One of the greatest professional basketball player, Michael Jordan, once said: “Never say never, because limits, like fears, are often just an illusion.”
To Abdulsalam Kamaldeen life is a battle that must be won. In an interview published by The Nation in 2018, he said growing up was tough and his last option was begging to survive.
He became physically challenged at the age of three due to polio infection. At four, he lost his mother and his father left him and his siblings un-cared for. According to him, his father married another wife.
His appointment by the Speaker
The Speaker of the House Representatives Femi Gbajabiamila made public his appointment on July 17, 2019 as a Special Assistant on Special Needs and Equal Opportunities.
It is not the first time the lawmaker would be recognising Mr Abdulsalam Kamaldeen Idowu. In 2017, Mr Gbajabiamila invited him to the floor of the Lower Legislative Chamber for special recognition.
He was honoured then as a disabled and former homeless street beggar who sponsored himself through school to become a lawyer and political science graduate.
He started primary education at Erin-Ile, Kwara state, where he hails from in 1978. “As a kid, I watched all my peers go to school at Erinle Muslim Primary School, leaving me lonely at home.
“Soon I developed the habit of following them to school, where we played together and studied together, without anybody stopping me. I even wrote tests and examinations with them,” narrated.
Kamaldeen battled with what could be described as stigmatisation because he is physically challenged. “When it was promotion time, all my friends were promoted but I wasn’t. I went to ask what class I was and got shocking news. I was told that I was not one of the registered pupils, and that they only allowed me because they didn’t want me to feel bad. That was in 1987 and I should have been promoted to primary one.
Narrating his ordeals, he said his father was not bothered when he told him about what transpired in school.
Kamaldeen said: “He said I was too young and cripple and therefore would not be able to contend with the rigours or defend myself. But I told him I had never experienced any bullying, yet he refused.
“Even his mother, my grandmother, supported him until the neighbours intervened. Finally, he registered me but told me I would be on my own. I was only eight years old.”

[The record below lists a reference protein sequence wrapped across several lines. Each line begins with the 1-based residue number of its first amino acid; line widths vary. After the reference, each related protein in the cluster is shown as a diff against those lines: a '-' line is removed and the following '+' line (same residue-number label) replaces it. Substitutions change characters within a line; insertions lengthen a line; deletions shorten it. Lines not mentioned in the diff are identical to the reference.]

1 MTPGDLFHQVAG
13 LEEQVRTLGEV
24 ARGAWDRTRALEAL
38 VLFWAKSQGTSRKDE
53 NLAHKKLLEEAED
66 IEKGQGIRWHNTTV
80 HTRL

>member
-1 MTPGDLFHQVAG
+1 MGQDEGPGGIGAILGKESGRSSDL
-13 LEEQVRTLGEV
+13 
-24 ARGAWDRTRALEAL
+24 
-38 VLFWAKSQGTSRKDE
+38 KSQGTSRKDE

How Kamaldeen started begging
There was no help anywhere, he was abandoned and left with no choice, Kamaldeen started begging for alms to survive.
In his touching story, he said, “That was how my journey into begging started. In the morning I’d go to school; on market days, I made very good use of the 30-minute long-break by going to the market to beg. On other days, I would go in the evening around 4pm to beg,” he said.
Luckily for him, he completed his primary education and moved to secondary school. That’s when the challenge became harder and harder and harder, but the determined physically-challenged man would not relent.
He pushed further by boarding a train from Offa to Lagos where he continued begging for alms and sleeping under the Dosunmu bridge at Idumota.
From the proceeds, he would go back to Erinle to pay for fees and continue schooling. He would return to Lagos during holidays to beg. “That was how I managed to pay my way through secondary school until 1999 and relocated to Lagos,” he said.
Kamaldeen’s journey to UNILAG
Against all odds, Kamaldeen would later rent an apartment in Ajegunle, a suburb of Lagos, he began to attend evening classes and started trading too.
According to him, “I started saving and when I had saved about N40, 000, I started doing business. I would go to Ore, buy Kolanut, and take it to Maiduguri. Coming back, I would buy sacks of beans; but I didn’t have a shop, so the only means of selling was to offload them into other people’s shops,” he said.
His taste for a university degree would come to reality in 2006 as he got admitted to study political science at the prestigious University of Lagos (UNILAG) and graduated in 2010.
With a degree in Political Science, he wasn’t satisfied. Again, he sat for the Joint Admission Matriculation Board (JAMB) examination and got an offer to study law at the same university.
He crowned it by passing his exams at the Nigerian Law School.
Never say NEVER!